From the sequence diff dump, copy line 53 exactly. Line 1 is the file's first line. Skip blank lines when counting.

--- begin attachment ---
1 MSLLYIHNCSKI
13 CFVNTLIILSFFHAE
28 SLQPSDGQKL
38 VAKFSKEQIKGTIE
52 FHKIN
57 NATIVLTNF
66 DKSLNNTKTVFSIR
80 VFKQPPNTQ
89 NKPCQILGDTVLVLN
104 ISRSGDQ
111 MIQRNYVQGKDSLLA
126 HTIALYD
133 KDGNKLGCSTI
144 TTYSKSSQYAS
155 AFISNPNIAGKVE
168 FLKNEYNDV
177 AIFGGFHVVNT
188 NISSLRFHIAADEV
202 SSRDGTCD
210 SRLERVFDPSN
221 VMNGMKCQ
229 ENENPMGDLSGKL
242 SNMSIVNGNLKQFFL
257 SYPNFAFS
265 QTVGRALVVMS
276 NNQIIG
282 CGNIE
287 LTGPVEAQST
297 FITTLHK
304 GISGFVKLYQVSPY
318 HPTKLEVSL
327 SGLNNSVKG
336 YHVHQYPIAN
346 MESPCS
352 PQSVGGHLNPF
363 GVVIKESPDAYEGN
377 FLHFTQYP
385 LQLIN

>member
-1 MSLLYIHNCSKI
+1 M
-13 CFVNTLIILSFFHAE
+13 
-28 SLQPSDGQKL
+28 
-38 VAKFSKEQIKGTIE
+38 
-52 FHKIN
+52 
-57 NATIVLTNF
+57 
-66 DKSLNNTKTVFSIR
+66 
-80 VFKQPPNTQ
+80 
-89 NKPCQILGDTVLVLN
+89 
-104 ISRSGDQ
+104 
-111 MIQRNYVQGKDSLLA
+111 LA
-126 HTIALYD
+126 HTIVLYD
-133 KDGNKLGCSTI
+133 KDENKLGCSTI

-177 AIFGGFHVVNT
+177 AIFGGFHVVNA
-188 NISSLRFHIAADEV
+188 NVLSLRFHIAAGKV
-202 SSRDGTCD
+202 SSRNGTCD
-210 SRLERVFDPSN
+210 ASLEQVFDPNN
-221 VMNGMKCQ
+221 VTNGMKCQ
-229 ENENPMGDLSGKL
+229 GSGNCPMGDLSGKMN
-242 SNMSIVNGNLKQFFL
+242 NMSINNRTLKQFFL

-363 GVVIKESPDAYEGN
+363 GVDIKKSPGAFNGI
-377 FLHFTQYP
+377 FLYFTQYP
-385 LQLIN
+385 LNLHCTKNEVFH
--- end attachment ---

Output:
+66 